Stories atomic number 18 told of two people on ships off the swoop of the French port of Dieppe. One, an old man with a pick apart; the other a young tourist, crankyly 20 age of age. As they gaze at the beautiful white bluffs of Dieppe, hitch form in their eyes. Their thoughts, very similar, both thinking of that black-market day so long ago. A maple leaf is embroidered on the tourists backpack, and on the old mans navy barre there is also a maple leaf. They share a common bond, for they are both Canadian, and as they stare at the cliffs of Dieppe, a solemn sense of imbue grips them as the horror and the dignity of a nation are remembered. The old man knows all too well the horrors of the place, for on August 19, 1942, he was one of 5000 Canadian soldiers move to hale the beaches of Dieppe, plainly to meet a wall of lead belch out of machine guns from the cliffs above. The young tourist can and wonder what it must have been like on the terrifying summ er day, and they both wonder why so many young Canadians were direct to die on that fateful day. This resembling question is still being asked today, as controersy over the Dieppe fall apart continues.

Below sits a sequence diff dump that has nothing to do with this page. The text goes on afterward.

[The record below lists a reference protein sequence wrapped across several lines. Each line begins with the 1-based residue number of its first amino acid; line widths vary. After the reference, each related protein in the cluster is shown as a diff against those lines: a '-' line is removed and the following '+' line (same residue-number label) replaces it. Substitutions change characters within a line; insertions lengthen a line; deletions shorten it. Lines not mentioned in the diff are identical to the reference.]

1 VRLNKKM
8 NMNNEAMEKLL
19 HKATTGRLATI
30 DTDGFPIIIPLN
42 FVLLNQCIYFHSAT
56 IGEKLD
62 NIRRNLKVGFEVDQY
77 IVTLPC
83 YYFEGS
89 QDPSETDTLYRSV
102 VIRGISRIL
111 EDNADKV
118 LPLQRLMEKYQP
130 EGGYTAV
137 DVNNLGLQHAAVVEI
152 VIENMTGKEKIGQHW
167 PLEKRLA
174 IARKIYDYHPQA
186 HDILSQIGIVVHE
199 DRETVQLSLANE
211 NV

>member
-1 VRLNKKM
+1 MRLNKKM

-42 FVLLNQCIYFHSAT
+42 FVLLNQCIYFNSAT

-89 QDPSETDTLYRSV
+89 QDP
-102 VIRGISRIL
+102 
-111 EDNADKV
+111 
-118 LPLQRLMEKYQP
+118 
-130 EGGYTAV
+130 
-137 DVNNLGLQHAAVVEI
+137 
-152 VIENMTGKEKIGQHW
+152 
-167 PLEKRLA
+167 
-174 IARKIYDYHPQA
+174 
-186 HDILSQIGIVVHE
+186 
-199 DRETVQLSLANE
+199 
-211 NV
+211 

Before Canadian troops were dispatched to Dieppe in 1942, with no frontwards battle experience, they had been sitting idle in England for two and a half years. At Dieppe, they were slaughtered like fish in a barrel and a nation still yearns to find the wait on to the question why so many young Canadians were sent to die. The raid on Dieppe, codenamed Operation Jubilee, is one of the most polemical events of the Second World War. This work will dis! cuss rough of... If you want to get a full essay, order it on our website: OrderCustomPaper.com
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